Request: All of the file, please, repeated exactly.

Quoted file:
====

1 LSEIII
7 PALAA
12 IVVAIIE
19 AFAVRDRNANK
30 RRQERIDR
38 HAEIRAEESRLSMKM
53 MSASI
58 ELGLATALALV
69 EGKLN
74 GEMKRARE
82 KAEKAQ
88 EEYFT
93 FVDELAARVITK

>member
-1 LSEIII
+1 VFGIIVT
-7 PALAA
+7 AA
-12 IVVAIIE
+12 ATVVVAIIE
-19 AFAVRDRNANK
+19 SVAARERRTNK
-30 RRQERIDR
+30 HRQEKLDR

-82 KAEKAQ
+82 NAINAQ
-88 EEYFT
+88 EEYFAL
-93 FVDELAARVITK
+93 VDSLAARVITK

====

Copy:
1 LSEIII
7 PALAA
12 IVVAIIE
19 AFAVRDRNANK
30 RRQERIDR
38 HAEIRAEESRLSMKM
53 MSASI
58 ELGLATALALV
69 EGKLN
74 GEMKRARE
82 KAEKAQ
88 EEYFT
93 FVDELAARVITK

>member
-1 LSEIII
+1 VFGIIVT
-7 PALAA
+7 AA
-12 IVVAIIE
+12 ATVVVAIIE
-19 AFAVRDRNANK
+19 SVAARERRTNK
-30 RRQERIDR
+30 HRQEKLDR

-82 KAEKAQ
+82 NAINAQ
-88 EEYFT
+88 EEYFAL
-93 FVDELAARVITK
+93 VDSLAARVITK